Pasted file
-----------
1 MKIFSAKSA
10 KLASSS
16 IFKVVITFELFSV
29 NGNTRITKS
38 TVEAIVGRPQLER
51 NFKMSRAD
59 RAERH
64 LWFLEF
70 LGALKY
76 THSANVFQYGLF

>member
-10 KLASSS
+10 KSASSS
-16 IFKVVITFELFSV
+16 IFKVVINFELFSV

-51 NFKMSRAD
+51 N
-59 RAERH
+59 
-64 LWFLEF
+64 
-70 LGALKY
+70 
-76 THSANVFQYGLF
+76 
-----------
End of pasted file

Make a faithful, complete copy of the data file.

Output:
1 MKIFSAKSA
10 KLASSS
16 IFKVVITFELFSV
29 NGNTRITKS
38 TVEAIVGRPQLER
51 NFKMSRAD
59 RAERH
64 LWFLEF
70 LGALKY
76 THSANVFQYGLF

>member
-10 KLASSS
+10 KSASSS
-16 IFKVVITFELFSV
+16 IFKVVINFELFSV

-51 NFKMSRAD
+51 N
-59 RAERH
+59 
-64 LWFLEF
+64 
-70 LGALKY
+70 
-76 THSANVFQYGLF
+76 